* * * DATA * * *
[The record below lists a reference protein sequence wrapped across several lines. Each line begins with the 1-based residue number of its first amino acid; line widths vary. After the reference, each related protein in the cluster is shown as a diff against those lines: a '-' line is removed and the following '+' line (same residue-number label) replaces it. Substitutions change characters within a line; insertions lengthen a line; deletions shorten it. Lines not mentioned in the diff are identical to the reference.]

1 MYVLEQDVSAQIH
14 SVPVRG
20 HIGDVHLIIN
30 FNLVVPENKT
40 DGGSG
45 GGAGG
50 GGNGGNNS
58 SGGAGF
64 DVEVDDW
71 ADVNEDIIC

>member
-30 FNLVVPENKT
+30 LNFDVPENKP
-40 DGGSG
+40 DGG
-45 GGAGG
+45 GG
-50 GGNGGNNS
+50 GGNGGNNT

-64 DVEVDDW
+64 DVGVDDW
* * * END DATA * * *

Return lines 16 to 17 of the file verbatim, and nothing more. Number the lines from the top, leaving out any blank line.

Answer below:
+40 DGG
-45 GGAGG